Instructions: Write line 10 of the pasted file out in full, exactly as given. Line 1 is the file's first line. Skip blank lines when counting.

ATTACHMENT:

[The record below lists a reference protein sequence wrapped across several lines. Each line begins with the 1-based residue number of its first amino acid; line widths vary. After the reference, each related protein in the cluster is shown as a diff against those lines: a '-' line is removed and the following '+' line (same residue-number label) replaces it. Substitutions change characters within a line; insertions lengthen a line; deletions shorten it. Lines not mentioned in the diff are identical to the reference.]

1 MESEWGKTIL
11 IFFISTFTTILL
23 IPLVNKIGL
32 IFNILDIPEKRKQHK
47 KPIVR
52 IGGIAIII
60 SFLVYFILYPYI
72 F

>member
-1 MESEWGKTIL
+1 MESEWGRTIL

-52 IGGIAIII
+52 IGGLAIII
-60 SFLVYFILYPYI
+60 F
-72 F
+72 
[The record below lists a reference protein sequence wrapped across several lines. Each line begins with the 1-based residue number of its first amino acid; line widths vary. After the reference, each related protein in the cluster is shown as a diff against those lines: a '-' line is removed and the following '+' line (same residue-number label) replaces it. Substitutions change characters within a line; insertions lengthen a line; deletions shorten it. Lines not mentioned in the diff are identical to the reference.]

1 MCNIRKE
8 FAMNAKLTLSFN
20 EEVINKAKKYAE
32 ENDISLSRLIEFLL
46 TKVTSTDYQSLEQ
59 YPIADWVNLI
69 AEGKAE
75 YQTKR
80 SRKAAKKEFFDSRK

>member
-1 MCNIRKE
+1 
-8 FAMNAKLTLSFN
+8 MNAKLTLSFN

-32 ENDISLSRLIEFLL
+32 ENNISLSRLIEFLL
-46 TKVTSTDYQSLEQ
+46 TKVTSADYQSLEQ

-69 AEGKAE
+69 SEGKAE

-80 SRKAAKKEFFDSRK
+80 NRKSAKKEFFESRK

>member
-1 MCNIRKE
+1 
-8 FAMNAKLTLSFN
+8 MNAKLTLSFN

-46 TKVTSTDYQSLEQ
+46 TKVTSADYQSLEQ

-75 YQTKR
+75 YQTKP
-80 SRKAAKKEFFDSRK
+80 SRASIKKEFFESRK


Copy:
>member